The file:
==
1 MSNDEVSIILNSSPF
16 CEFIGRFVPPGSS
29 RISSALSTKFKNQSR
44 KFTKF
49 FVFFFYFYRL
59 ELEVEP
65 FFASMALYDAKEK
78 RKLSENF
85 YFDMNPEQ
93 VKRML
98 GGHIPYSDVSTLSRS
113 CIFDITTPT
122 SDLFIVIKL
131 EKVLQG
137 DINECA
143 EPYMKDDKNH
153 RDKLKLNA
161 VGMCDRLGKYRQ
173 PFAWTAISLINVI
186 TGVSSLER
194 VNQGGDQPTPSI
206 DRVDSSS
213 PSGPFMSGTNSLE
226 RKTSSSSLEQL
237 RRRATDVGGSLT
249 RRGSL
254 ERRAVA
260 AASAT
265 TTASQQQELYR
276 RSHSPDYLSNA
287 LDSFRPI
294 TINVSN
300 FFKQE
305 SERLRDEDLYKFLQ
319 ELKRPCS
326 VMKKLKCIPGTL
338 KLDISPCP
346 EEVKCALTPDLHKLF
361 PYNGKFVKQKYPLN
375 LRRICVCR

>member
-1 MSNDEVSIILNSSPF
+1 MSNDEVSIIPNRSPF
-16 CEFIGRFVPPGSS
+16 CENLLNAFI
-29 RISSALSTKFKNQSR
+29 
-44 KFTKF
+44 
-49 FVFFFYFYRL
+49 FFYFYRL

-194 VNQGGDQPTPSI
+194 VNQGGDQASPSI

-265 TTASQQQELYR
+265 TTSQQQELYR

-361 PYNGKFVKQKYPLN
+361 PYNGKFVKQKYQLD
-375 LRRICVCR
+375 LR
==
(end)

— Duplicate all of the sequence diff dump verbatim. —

1 MSNDEVSIILNSSPF
16 CEFIGRFVPPGSS
29 RISSALSTKFKNQSR
44 KFTKF
49 FVFFFYFYRL
59 ELEVEP
65 FFASMALYDAKEK
78 RKLSENF
85 YFDMNPEQ
93 VKRML
98 GGHIPYSDVSTLSRS
113 CIFDITTPT
122 SDLFIVIKL
131 EKVLQG
137 DINECA
143 EPYMKDDKNH
153 RDKLKLNA
161 VGMCDRLGKYRQ
173 PFAWTAISLINVI
186 TGVSSLER
194 VNQGGDQPTPSI
206 DRVDSSS
213 PSGPFMSGTNSLE
226 RKTSSSSLEQL
237 RRRATDVGGSLT
249 RRGSL
254 ERRAVA
260 AASAT
265 TTASQQQELYR
276 RSHSPDYLSNA
287 LDSFRPI
294 TINVSN
300 FFKQE
305 SERLRDEDLYKFLQ
319 ELKRPCS
326 VMKKLKCIPGTL
338 KLDISPCP
346 EEVKCALTPDLHKLF
361 PYNGKFVKQKYPLN
375 LRRICVCR

>member
-1 MSNDEVSIILNSSPF
+1 MSNDEVSIIPNRSPF
-16 CEFIGRFVPPGSS
+16 CENLLNAFI
-29 RISSALSTKFKNQSR
+29 
-44 KFTKF
+44 
-49 FVFFFYFYRL
+49 FFYFYRL

-194 VNQGGDQPTPSI
+194 VNQGGDQASPSI

-265 TTASQQQELYR
+265 TTSQQQELYR

-361 PYNGKFVKQKYPLN
+361 PYNGKFVKQKYQLD
-375 LRRICVCR
+375 LR